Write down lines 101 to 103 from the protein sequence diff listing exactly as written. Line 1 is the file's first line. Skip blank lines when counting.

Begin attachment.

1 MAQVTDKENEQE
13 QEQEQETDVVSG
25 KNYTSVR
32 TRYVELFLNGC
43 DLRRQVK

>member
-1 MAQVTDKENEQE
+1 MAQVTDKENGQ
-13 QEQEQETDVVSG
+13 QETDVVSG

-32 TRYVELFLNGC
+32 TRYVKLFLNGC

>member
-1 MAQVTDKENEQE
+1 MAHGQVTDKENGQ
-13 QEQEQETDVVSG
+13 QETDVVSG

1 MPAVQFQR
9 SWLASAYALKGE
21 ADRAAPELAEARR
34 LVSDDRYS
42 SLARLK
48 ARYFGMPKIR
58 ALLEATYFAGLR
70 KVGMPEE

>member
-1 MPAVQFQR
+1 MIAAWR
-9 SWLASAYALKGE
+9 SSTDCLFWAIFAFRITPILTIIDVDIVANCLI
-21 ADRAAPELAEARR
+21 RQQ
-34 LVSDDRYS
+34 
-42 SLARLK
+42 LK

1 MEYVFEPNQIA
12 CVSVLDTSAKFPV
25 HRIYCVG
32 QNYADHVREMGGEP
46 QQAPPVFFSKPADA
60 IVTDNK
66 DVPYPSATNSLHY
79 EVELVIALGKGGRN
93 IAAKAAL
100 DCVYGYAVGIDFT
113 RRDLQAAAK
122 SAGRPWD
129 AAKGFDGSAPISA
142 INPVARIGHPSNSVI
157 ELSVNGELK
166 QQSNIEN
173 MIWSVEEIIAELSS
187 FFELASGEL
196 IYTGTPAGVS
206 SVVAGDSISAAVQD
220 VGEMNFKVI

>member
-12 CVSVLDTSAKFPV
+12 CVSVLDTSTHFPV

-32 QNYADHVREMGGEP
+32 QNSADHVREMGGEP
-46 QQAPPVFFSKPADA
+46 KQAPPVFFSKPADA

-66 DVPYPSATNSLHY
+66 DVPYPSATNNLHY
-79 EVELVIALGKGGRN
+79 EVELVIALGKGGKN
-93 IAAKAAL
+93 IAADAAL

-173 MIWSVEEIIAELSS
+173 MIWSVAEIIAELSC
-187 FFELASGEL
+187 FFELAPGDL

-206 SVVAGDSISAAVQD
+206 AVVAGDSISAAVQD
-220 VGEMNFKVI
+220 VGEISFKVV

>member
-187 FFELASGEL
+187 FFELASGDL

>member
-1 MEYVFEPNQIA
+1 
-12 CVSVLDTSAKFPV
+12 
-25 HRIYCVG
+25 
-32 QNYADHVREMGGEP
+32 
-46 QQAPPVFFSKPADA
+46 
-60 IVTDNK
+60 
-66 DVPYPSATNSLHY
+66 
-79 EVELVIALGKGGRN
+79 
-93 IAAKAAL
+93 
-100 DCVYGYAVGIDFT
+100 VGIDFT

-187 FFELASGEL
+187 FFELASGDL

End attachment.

-100 DCVYGYAVGIDFT
+100 VGIDFT

-187 FFELASGEL